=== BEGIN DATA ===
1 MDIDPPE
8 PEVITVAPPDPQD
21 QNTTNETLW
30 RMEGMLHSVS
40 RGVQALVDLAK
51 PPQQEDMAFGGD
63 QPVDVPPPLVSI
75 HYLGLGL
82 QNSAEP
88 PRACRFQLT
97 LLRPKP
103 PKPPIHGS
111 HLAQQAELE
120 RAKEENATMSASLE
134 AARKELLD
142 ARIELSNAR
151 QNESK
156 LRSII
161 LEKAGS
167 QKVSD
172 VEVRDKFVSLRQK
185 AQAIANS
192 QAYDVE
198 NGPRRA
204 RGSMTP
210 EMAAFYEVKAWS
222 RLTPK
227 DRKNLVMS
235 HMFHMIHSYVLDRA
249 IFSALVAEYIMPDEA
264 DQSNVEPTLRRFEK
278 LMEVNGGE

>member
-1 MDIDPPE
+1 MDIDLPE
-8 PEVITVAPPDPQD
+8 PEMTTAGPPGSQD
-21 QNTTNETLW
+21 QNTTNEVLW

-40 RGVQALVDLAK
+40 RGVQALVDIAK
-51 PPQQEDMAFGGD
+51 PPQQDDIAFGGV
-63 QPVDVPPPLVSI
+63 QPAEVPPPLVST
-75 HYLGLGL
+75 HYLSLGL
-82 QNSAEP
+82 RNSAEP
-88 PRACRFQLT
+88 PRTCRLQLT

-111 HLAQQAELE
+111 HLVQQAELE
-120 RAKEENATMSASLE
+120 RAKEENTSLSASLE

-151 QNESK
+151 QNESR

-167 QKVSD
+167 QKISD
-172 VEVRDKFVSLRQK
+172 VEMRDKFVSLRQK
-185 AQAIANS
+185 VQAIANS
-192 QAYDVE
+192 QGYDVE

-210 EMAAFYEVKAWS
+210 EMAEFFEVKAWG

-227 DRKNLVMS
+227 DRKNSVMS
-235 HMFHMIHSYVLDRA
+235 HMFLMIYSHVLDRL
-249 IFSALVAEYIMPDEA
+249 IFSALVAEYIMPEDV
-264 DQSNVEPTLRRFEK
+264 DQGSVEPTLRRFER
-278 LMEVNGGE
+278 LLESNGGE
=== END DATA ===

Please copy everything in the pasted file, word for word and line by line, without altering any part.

1 MDIDPPE
8 PEVITVAPPDPQD
21 QNTTNETLW
30 RMEGMLHSVS
40 RGVQALVDLAK
51 PPQQEDMAFGGD
63 QPVDVPPPLVSI
75 HYLGLGL
82 QNSAEP
88 PRACRFQLT
97 LLRPKP
103 PKPPIHGS
111 HLAQQAELE
120 RAKEENATMSASLE
134 AARKELLD
142 ARIELSNAR
151 QNESK
156 LRSII
161 LEKAGS
167 QKVSD
172 VEVRDKFVSLRQK
185 AQAIANS
192 QAYDVE
198 NGPRRA
204 RGSMTP
210 EMAAFYEVKAWS
222 RLTPK
227 DRKNLVMS
235 HMFHMIHSYVLDRA
249 IFSALVAEYIMPDEA
264 DQSNVEPTLRRFEK
278 LMEVNGGE

>member
-1 MDIDPPE
+1 MDIDLPE
-8 PEVITVAPPDPQD
+8 PEMTTAGPPGSQD
-21 QNTTNETLW
+21 QNTTNEVLW

-40 RGVQALVDLAK
+40 RGVQALVDIAK
-51 PPQQEDMAFGGD
+51 PPQQDDIAFGGV
-63 QPVDVPPPLVSI
+63 QPAEVPPPLVST
-75 HYLGLGL
+75 HYLSLGL
-82 QNSAEP
+82 RNSAEP
-88 PRACRFQLT
+88 PRTCRLQLT

-111 HLAQQAELE
+111 HLVQQAELE
-120 RAKEENATMSASLE
+120 RAKEENTSLSASLE

-151 QNESK
+151 QNESR

-167 QKVSD
+167 QKISD
-172 VEVRDKFVSLRQK
+172 VEMRDKFVSLRQK
-185 AQAIANS
+185 VQAIANS
-192 QAYDVE
+192 QGYDVE

-210 EMAAFYEVKAWS
+210 EMAEFFEVKAWG

-227 DRKNLVMS
+227 DRKNSVMS
-235 HMFHMIHSYVLDRA
+235 HMFLMIYSHVLDRL
-249 IFSALVAEYIMPDEA
+249 IFSALVAEYIMPEDV
-264 DQSNVEPTLRRFEK
+264 DQGSVEPTLRRFER
-278 LMEVNGGE
+278 LLESNGGE